While consumers have been fairly open to sharing their geo-location via cell phone, privacy and safety concerns are beginning to push a trend towards more ambiguity in user-allowed geo-locating. And phone owners seem more comfortable reporting their presence in certain neighborhoods. Location vagueness isn’t weakening outreach to those users, however. “Neighborhood boundaries allow you to start drawing much more powerful demographic-type information that you can leverage against retail [and consumer marketing],” Clement says. “If I’m an apartment owner and I want to start driving push ads and I’m in Soho, I’m probably going to get a lot better response from people who are in Soho than people who might be in an adjacent neighborhood.” Apartment marketers could do well to ally themselves with other neighborhood retailers in addition to -- or even in lieu of -- direct geo-marketing, say industry advertising experts. “I think local geo-marketing is a really good community relationship building tool, but as an apartment owner I’d be wary of how you deliver your message,” says Elysa Rice, emerging media consultant at Dallas based multifamily marketing firm Ellipse. The bottom line: This kind of technology leveraging is the way of the future and vital to preserving fundamentals. Just don’t over-rely on the technology. “The industry is becoming more technology-oriented,” says Hessam Nadji, senior vice president and managing director of research services for Encino, California based multifamily brokerage firm Marcus & Millichap. “The quicker you adjust to the market, the quicker you can preserve occupancy. Still, you cannot stop relying on boots on the ground and faces greeting potential renters, no matter what you have on the technology side.”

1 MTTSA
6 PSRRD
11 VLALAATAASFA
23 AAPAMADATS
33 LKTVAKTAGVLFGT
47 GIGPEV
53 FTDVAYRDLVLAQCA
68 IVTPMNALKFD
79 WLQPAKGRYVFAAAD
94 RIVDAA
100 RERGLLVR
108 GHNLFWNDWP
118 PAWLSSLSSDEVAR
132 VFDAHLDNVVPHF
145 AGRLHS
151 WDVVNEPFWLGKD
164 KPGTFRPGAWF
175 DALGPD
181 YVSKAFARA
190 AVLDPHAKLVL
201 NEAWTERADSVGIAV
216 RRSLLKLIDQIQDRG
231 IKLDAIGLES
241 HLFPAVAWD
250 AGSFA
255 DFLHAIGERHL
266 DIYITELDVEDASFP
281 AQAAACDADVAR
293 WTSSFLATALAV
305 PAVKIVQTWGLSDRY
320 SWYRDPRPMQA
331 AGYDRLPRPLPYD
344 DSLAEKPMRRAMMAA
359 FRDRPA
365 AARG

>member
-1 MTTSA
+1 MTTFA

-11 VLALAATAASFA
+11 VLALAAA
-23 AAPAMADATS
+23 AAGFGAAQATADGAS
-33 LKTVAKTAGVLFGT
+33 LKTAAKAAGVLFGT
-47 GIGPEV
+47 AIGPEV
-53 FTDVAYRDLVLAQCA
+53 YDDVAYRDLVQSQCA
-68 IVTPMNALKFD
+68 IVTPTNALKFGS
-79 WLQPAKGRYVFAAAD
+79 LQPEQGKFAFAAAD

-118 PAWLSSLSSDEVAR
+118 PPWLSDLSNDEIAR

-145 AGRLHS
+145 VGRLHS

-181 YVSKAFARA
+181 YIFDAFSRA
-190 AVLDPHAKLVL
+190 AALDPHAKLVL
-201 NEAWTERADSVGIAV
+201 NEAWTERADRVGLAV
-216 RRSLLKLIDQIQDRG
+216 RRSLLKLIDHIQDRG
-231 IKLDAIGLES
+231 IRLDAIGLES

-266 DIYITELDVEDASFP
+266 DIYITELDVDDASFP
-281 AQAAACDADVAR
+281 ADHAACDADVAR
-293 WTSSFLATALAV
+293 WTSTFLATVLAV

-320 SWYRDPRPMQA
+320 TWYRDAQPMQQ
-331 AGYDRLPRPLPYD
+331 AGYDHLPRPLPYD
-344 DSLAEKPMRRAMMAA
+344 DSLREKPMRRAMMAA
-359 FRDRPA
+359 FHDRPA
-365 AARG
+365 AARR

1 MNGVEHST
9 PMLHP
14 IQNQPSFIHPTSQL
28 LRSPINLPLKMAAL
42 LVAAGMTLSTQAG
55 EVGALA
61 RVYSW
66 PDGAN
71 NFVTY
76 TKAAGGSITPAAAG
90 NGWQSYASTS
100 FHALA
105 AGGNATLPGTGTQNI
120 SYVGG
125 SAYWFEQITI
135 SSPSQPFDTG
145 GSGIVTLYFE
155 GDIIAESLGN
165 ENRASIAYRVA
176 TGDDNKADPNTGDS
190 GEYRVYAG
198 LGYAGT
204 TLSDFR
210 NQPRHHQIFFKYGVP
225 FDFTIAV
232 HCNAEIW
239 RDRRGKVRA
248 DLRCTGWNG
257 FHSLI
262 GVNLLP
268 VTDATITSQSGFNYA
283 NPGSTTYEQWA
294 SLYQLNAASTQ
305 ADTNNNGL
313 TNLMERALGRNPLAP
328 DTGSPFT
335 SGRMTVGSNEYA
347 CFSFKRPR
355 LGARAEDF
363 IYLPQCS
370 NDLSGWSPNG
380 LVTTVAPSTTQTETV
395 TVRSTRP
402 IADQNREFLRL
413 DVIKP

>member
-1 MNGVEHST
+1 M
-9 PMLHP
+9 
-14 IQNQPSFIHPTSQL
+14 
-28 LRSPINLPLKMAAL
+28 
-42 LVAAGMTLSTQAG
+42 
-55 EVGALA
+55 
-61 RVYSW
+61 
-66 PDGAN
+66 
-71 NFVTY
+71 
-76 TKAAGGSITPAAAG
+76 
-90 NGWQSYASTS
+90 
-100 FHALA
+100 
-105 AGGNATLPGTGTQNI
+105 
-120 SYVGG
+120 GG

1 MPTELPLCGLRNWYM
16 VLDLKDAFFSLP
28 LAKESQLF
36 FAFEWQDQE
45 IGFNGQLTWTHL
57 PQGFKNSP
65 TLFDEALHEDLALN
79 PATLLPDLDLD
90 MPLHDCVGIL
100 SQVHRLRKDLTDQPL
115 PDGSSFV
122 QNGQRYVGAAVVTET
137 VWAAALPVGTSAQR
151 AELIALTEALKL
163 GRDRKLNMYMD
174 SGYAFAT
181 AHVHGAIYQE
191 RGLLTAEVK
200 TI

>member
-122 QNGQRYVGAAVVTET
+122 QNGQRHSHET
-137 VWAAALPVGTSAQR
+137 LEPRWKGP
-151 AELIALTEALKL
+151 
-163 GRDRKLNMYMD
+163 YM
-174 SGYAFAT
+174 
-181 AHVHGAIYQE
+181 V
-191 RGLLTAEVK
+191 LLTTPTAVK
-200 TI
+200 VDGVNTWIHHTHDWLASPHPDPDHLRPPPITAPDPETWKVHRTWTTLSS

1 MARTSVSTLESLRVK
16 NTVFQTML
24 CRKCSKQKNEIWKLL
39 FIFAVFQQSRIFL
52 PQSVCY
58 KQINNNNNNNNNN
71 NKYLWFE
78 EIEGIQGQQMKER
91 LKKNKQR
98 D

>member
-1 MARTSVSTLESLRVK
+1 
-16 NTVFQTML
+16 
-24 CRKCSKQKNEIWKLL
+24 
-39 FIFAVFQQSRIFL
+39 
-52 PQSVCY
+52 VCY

February | March 2011
February | March 2011